Bonds must be issued to be sold, and bond underwriting is a part of that process. The bond underwriting process will change based on the bond’s category, region, and regional legal regulations. The process in many nations is highly similar and can be simplified. If you are purchasing first time issues investigate the national regulations of the issuer’s home country. Any time you invest in foreign bonds, especially original issues, you will benefit from becoming familiar with that nation’s issuing regulations. The process is normally similar despite borders but unknown differences may cause big headaches.
A bond issue begins with a prospectus, which determines and describes the issue. The prospectus states the issuer, the financial condition of the issuer, and sometimes the purpose of the money acquired. It also sets the interest rate, debt payment schedule, and penalties for non-payment. In case of default, collateral will be listed in the prospectus. The prospectus is submitted to regulators, who will review the offer for its legality and determine if the prospectus is sufficient. If they think the prospectus is satisfactory the issuer continues into the underwriting process, if underwriters are necessary. If they think underwriting quality is inadequate they will block the issue until it meets regulations. Regulators do not determine the financial quality of the issue, only if it meets regulation guidelines.
The bond underwriting process separates by category. For some types of bonds, such as corporate bonds, underwriters are essential or required. For others, such as Sovereigns, and sometimes Sub-Sovereign or Municipal Bonds, underwriters are not required or are optional. National governments can skip underwriters and sell their bonds through dealers or directly to you, called a direct sale. This lowers the cost for issuers since they avoid underwriters or dealers completely and typically occurs via the internet. As investors become aware of the issue, they can purchase them from the issuer directly. However, it is common for direct sale issuers to limit the potential purchaser to institutional buyers or bulk buyers only.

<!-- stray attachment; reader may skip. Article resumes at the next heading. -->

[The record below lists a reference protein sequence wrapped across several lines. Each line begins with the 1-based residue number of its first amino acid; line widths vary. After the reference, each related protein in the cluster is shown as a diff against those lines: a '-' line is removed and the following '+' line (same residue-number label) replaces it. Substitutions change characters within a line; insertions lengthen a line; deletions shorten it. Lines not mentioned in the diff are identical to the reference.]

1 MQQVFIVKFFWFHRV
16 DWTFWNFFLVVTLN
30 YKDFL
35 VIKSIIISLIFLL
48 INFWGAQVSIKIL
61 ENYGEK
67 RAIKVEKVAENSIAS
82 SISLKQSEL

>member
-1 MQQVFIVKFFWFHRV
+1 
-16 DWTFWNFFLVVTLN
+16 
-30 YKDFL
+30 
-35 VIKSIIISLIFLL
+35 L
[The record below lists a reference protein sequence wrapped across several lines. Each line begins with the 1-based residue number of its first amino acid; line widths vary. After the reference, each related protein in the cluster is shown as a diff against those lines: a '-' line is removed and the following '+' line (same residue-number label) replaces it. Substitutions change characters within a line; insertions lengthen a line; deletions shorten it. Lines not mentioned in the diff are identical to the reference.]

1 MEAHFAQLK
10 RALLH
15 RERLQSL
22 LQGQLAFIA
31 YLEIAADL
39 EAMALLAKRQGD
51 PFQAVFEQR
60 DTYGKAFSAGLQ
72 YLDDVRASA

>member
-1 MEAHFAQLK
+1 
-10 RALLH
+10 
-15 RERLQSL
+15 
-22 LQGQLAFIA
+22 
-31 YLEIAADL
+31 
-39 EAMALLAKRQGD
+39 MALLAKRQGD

Corporations are forbidden from selling via dealers without clearing the underwriting process or direct sales. Underwriters are investment banks or firms which ready an investment for sale in the market. If this includes more than one firm or bank, the group is called a syndicate. The benefit for issuers dealing with syndicates is a wider sales reach. Syndicates are usually international. They will allocate bonds to each firm or bank within the syndicate, each bank will begin sales simultaneously, typically at the same price and date. This stops syndicate members from undercutting each other.
The process used for bond underwriting is determined by how the underwriters want to get paid, which changes based on the issuer’s perceived risk. The bond underwriters can underwrite using Firm Commitment, which purchases the bonds, marks them at a higher price, and then resells them to the public. Their profit comes from the markup. This method incurs substantial risk, since the bonds may not sell at the new higher price. They may not sell at all. Underwriters generally only use firm commitment if the bond issuer seen as extremely qualified or the issue is guaranteed to do well. If they are seen as risky, they may use methods with reduced risk, such as Best Efforts. Issuers in best efforts underwriting processes receive the price investors are willing to pay. If the bonds fail to sell, or only partially sell, the underwriter incurs no loss. The underwriters receive a paid fee for their payment. To avoid risk, many underwriters attempt to sell riskier investments through this method since they are paid a set rate without worrying about sales.
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